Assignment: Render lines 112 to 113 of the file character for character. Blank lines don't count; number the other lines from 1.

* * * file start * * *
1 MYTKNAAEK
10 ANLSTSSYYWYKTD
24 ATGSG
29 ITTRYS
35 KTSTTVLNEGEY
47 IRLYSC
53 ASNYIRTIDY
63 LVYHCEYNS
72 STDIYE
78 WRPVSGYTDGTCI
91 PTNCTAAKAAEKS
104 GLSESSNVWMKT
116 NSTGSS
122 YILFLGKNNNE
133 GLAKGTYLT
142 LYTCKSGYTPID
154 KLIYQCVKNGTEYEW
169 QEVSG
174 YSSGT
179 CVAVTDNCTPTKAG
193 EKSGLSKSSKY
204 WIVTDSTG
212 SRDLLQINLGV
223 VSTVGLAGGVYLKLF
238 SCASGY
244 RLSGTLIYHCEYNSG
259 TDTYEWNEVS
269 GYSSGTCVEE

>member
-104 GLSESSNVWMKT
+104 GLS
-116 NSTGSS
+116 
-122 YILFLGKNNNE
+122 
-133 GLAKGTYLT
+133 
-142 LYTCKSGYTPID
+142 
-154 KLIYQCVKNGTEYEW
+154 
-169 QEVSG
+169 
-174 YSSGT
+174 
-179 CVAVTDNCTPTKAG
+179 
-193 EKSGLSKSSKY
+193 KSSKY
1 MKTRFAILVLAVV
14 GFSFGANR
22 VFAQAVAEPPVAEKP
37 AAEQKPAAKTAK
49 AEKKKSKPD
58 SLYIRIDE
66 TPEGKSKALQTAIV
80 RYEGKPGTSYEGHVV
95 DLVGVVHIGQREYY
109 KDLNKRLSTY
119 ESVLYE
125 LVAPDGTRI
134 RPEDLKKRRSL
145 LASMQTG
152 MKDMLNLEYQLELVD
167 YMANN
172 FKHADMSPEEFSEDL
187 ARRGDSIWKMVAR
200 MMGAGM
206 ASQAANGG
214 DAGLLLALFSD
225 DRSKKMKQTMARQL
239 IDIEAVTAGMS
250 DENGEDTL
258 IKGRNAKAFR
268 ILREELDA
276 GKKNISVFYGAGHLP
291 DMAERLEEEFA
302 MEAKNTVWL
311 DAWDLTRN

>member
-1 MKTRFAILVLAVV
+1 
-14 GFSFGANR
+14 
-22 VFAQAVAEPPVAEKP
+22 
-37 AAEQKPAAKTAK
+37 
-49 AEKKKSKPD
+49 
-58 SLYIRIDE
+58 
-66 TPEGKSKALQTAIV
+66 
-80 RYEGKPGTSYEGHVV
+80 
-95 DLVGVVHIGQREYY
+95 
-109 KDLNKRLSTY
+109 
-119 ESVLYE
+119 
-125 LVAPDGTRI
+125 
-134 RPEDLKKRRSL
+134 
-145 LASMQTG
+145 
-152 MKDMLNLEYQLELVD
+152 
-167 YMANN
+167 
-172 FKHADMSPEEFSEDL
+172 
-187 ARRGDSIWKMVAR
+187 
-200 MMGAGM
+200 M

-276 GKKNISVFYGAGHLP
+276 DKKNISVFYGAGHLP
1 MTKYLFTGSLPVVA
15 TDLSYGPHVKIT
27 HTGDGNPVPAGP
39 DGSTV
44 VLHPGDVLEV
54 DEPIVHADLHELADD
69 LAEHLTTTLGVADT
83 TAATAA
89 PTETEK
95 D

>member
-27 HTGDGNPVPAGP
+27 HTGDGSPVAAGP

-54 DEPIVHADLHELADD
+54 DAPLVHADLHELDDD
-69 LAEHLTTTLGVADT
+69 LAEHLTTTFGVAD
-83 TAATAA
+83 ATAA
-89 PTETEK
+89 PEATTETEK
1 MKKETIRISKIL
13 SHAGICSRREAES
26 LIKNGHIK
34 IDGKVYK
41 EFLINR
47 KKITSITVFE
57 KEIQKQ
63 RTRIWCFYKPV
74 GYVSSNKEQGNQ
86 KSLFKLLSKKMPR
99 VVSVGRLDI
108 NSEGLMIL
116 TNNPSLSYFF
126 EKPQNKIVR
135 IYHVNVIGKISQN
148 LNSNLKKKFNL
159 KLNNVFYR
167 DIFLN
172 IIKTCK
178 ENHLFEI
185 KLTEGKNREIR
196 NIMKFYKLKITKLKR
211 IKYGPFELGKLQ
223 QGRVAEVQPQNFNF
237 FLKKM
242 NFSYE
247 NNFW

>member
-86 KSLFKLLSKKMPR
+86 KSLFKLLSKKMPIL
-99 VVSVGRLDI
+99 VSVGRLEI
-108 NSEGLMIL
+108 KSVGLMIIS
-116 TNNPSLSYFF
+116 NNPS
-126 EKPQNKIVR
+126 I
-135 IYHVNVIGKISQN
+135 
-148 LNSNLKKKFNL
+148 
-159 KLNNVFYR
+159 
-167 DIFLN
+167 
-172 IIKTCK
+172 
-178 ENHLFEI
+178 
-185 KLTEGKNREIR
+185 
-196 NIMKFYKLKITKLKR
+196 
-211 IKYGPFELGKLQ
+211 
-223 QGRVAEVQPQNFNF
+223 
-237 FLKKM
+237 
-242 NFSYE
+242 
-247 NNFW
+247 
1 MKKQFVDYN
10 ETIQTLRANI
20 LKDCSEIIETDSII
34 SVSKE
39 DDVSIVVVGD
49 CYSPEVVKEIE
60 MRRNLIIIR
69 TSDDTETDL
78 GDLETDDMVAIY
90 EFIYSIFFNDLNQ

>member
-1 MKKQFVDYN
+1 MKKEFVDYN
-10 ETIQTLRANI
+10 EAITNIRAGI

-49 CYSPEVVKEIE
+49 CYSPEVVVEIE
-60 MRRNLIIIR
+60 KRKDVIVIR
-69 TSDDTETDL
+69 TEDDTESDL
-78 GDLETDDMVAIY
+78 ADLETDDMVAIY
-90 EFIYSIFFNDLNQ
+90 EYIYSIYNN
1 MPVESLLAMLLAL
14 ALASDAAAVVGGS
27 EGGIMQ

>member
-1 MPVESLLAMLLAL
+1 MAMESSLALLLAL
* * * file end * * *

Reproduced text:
+167 
-172 FKHADMSPEEFSEDL